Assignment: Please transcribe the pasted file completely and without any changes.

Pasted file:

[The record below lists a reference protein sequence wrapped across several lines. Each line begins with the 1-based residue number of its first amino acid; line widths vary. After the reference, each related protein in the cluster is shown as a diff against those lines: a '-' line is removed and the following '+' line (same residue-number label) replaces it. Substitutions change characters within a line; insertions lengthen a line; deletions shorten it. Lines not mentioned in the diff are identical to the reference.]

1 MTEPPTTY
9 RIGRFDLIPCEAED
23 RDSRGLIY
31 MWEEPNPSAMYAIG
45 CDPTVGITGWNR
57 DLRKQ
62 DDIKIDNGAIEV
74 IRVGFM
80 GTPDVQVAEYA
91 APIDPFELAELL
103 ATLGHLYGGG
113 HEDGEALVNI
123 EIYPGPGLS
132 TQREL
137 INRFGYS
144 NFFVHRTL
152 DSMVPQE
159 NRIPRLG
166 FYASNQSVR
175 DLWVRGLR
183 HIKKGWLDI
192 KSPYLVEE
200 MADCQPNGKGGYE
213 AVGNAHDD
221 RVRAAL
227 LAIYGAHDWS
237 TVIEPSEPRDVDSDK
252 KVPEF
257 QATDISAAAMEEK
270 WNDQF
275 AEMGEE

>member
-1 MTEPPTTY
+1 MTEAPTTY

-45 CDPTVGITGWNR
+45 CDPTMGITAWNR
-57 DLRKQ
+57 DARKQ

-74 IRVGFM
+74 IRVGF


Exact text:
[The record below lists a reference protein sequence wrapped across several lines. Each line begins with the 1-based residue number of its first amino acid; line widths vary. After the reference, each related protein in the cluster is shown as a diff against those lines: a '-' line is removed and the following '+' line (same residue-number label) replaces it. Substitutions change characters within a line; insertions lengthen a line; deletions shorten it. Lines not mentioned in the diff are identical to the reference.]

1 MTEPPTTY
9 RIGRFDLIPCEAED
23 RDSRGLIY
31 MWEEPNPSAMYAIG
45 CDPTVGITGWNR
57 DLRKQ
62 DDIKIDNGAIEV
74 IRVGFM
80 GTPDVQVAEYA
91 APIDPFELAELL
103 ATLGHLYGGG
113 HEDGEALVNI
123 EIYPGPGLS
132 TQREL
137 INRFGYS
144 NFFVHRTL
152 DSMVPQE
159 NRIPRLG
166 FYASNQSVR
175 DLWVRGLR
183 HIKKGWLDI
192 KSPYLVEE
200 MADCQPNGKGGYE
213 AVGNAHDD
221 RVRAAL
227 LAIYGAHDWS
237 TVIEPSEPRDVDSDK
252 KVPEF
257 QATDISAAAMEEK
270 WNDQF
275 AEMGEE

>member
-1 MTEPPTTY
+1 MTEAPTTY

-45 CDPTVGITGWNR
+45 CDPTMGITAWNR
-57 DLRKQ
+57 DARKQ

-74 IRVGFM
+74 IRVGF